Shoe 52 projects forwardly from connector 50 and stops at a front end 54 positioned beneath forward end 38 of foot 36. Front end 54 is provided with a channel 56 of even width that extends rearwardly from the front of shoe 52 to a rearward end point 58 substantially aligned with axis A and the center of hole 42. Channel 56 has a width sufficient to permit the tapered bottom end 48 of tee 16 to slide freely therein.

Shoe 52 also projects rearwardly from connector 50 and stops beneath terminal end 34 of leg 28. If desired, a contact switch and light (neither shown) can be suspended beneath this rearward projection to visually indicate to a golfer that shoe 52 has reached a predetermined height above the ground—a height whereby tee 16 is inserted the ideal distance into the ground.

Arm 18 includes a rod 60 that snugly, yet slidably, moves within bore 26 and has a length sufficient to extend from the top of bore 26 when pressed downwardly into engagement with foot 36. Cup 20 is affixed to the bottom of rod 60 and has a concavity 62 in its bottom that is contoured smoothly and evenly to receive and engage the top of golf ball 22. To the top of rod 60 a cap 64 is affixed. Both cup 20 and cap 64 are sufficiently large to prevent their own passage through bore 26 and, thus, can serve as stops to prevent the inadvertent separation of arm 18 from body 12.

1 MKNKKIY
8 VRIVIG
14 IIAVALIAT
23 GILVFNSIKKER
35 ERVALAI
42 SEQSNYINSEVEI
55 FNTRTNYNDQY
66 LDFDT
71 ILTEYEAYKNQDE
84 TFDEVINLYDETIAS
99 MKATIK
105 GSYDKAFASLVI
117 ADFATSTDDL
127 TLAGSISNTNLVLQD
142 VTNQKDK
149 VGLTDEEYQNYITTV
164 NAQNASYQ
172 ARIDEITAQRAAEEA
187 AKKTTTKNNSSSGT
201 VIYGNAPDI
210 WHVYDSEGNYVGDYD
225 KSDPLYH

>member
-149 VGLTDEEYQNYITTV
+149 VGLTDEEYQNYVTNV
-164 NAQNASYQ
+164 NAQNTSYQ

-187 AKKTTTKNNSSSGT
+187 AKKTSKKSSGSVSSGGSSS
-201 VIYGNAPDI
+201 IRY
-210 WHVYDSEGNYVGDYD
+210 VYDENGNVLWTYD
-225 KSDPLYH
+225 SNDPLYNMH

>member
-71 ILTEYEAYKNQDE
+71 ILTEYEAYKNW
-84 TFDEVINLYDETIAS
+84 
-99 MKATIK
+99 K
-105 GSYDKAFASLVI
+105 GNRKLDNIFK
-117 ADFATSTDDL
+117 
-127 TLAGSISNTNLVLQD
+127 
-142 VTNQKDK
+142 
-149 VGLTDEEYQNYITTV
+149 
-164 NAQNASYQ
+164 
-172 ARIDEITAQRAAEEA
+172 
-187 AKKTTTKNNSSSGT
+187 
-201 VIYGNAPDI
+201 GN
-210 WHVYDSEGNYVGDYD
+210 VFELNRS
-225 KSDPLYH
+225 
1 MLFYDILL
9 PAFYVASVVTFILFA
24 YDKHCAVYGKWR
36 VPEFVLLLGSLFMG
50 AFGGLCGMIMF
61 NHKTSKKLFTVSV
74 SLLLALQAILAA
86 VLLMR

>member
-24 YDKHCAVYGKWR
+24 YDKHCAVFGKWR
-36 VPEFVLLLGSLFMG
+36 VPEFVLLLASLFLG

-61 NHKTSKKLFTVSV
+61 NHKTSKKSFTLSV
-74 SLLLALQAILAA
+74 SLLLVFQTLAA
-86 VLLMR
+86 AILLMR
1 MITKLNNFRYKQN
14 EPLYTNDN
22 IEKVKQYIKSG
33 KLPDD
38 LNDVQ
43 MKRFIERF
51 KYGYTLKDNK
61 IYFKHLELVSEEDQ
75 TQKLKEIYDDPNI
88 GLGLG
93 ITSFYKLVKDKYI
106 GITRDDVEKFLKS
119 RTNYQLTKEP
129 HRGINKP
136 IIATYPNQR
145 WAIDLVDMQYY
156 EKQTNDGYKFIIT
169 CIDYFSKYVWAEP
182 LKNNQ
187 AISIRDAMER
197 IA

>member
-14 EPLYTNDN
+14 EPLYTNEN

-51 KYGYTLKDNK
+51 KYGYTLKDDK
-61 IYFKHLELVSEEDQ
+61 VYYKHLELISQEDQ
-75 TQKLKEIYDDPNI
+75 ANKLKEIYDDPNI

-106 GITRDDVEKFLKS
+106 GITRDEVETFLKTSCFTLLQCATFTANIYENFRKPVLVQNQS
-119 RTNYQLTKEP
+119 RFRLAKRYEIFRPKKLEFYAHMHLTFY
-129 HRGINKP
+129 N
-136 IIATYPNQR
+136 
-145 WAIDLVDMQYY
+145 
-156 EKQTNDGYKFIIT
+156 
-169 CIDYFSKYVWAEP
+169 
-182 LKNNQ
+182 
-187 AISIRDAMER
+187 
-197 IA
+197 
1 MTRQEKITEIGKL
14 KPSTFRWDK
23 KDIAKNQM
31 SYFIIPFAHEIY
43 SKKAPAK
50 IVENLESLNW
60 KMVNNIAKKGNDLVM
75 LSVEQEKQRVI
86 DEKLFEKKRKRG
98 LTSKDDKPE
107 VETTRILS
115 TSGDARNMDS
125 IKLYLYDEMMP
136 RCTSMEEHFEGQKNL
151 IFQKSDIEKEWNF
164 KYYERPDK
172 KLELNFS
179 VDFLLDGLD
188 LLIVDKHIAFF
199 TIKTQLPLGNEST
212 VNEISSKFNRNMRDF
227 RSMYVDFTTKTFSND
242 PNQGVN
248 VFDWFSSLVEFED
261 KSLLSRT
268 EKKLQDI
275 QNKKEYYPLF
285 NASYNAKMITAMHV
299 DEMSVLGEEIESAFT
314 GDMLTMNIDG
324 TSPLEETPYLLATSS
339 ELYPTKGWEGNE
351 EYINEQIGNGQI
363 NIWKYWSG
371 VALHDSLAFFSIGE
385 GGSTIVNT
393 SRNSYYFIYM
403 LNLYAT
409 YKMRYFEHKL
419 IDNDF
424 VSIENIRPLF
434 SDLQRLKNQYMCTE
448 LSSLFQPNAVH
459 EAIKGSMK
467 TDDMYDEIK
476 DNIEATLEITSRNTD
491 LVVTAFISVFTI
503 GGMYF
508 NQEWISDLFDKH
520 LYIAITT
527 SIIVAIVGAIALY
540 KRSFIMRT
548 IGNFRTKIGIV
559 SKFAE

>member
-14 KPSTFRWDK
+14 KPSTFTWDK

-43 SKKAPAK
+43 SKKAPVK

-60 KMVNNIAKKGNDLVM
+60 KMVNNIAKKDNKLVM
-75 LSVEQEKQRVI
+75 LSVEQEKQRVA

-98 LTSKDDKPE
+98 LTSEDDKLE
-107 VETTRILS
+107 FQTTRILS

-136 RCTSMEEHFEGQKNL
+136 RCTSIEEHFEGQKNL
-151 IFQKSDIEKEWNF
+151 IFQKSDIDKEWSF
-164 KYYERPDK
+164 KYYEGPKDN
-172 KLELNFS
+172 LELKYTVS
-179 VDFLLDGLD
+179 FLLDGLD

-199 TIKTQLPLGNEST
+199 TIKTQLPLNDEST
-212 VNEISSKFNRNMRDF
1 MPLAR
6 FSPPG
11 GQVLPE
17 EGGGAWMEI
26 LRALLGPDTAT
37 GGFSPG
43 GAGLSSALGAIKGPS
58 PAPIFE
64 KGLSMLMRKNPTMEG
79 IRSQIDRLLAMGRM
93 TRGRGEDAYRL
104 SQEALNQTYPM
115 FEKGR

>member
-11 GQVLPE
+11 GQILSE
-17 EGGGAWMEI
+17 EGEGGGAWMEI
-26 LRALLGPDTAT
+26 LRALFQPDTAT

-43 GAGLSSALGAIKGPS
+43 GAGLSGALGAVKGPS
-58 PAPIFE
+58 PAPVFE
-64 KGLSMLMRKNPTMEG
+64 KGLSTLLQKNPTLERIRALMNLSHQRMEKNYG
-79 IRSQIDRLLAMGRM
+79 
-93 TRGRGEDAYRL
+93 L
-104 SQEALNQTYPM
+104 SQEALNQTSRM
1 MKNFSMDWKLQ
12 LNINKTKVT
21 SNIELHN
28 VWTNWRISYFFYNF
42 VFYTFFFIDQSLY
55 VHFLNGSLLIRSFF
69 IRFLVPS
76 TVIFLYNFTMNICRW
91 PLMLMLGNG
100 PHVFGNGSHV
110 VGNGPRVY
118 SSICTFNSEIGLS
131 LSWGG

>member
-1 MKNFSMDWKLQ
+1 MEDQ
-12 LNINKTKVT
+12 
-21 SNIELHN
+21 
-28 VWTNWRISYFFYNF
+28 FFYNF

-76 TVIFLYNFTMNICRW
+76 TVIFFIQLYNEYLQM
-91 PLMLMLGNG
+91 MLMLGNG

Elongated body 12, retaining bracket 14, and retaining arm 18 can be formed of any suitable material including, but not limited to: metal, plastic, fiberglass or carbon fiber composite. If desired, body 12 and bracket 14 can be integrally formed or made separately and subsequently assembled. The functional features of arm 18 can be made, likewise, as an integral whole or in parts for assembly later.

Device 10 is a “one size fits all” product. The overall length of the body 12 is about 43 inches (1.1 m) with sleeve 24 accounting for about 37 inches (94 cm) and leg 28 accounting for about 6 inches (15.2 cm). Arm 18, however, has a length of about 51 inches (1.3 m) and can move about 4 inches (10.1 cm) by sliding up or down in bore 26. These dimensions provide a product that can easily fit within a conventional golf club bag (not shown) or can be stowed out of the way in a golf cart. Of course, device 10 can be scaled up or down to fit larger or smaller than average golfers.